I photographed my own family starting in 1979 and documented the growth of my five children up until today. Photography has been a part of my life all the way back to my earliest memories. I'll keep on shooting until I'm unable!

The year 1980 was a milestone; the year I got my first Nikon camera. It was a nearly new Nikon FM and I reveled in its incredible build and the unbelievable images it made. Before then, I had been shooting with Kodak 110 and 126 cameras, and although the images have amazing personal value, they would win no contests. I graduated from negatives to transparencies in 1981 as I realized that even sharper and less grainy images could be created in those delightful little two-inch squares. I loved film and shot a lot of it. I wanted to shoot even more, but the cost of raising kids took precedence.

The year 2002 changed everything for me photographically. I had been playing around with a Kodak P&S digital, and finally, a Nikon Coolpix 990. While the images were fun and easy to make, they didn't equal 35mm and medium format in quality, so I viewed digital as a toy. Then Nikon released the 6MP D100® and I became Digital Darrell. Never before had I shot so many images. With no significant processing costs, I took thousands of photographs that I would never have considered taking with expensive film, and I moved to a new level of photography in the process. Digital cameras are an educational course in photography all by themselves.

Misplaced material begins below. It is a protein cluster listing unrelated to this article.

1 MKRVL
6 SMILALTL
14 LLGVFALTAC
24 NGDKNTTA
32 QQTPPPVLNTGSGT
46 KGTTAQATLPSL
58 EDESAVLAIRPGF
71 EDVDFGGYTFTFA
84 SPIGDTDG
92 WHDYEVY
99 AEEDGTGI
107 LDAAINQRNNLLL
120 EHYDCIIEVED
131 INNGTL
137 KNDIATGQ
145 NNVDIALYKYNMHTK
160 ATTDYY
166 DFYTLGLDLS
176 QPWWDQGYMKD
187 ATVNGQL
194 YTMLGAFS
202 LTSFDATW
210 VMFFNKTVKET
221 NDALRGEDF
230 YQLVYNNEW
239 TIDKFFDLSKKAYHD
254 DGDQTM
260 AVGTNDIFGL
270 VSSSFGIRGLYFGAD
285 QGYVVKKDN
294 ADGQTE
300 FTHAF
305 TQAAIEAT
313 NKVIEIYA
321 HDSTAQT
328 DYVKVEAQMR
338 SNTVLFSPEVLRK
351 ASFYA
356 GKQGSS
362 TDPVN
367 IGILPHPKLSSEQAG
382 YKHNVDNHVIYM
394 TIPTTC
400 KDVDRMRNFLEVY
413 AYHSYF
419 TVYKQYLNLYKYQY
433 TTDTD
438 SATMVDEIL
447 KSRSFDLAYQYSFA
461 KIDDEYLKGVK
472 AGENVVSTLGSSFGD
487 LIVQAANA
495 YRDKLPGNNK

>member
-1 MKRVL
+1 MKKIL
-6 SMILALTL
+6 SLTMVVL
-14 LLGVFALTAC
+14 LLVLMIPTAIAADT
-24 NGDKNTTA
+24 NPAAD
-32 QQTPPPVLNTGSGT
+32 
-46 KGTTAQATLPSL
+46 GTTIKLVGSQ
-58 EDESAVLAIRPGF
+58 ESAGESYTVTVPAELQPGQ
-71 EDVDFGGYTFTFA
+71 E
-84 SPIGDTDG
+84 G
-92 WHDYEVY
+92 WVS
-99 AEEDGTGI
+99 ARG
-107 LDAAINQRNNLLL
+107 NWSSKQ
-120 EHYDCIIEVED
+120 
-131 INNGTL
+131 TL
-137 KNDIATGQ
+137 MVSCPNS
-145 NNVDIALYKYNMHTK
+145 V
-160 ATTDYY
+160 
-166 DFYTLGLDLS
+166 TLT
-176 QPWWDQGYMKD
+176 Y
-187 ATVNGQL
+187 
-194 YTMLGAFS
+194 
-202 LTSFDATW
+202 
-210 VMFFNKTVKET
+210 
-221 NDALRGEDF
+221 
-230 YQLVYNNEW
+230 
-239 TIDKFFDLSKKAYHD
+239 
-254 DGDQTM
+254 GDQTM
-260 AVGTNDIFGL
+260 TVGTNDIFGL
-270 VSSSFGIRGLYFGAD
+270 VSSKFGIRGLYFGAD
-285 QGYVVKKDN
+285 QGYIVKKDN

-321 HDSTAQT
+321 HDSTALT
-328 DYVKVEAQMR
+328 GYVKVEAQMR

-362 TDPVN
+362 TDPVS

Since that year my love of photography and cameras has grown tremendously. When I get a new camera, I spend a lot of time with it--getting to know its features and personality. Often, I'll be commissioned by Nikonians.org and Rocky Nook to write a book about the latest Nikon camera. What a great way to make a living. I get to own new cameras and write books to help others enjoy their chosen brand.

I'm a full-time traditional stock photographer and have a nicely equipped studio. Between writing books you'll often find me in the Great Smoky Mountains of Tennessee and North Carolina USA--capturing lots of great images. Drop me a line from the contact link of my website www.PictureAndPen.com. Thank you for buying my books on Amazon.com, the world's best place to buy books and camera equipment.

Keep on capturing time...
Darrell Young, a.k.a Digital Darrell

Customer Reviews

Most Helpful Customer Reviews

11 of 11 people found the following review helpful By Jeff Ornstein on May 21, 2012
Format: Paperback
I have been a photographer for over fifty years and I have taught photography for about fifteen years; take it from me that this is a must read.

Darrell Young writes in a format that is easy to understand and has the ability to take extremely complex concepts and technical issues down to a level that is easy to comprehend and makes it even easier to put them to practical use.